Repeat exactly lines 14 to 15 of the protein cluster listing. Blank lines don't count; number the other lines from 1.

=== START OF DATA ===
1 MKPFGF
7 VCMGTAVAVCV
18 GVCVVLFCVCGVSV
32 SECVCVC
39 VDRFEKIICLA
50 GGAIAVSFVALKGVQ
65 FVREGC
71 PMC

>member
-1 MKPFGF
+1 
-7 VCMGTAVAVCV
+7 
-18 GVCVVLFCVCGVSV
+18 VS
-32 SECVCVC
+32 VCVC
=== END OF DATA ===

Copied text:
-18 GVCVVLFCVCGVSV
+18 VS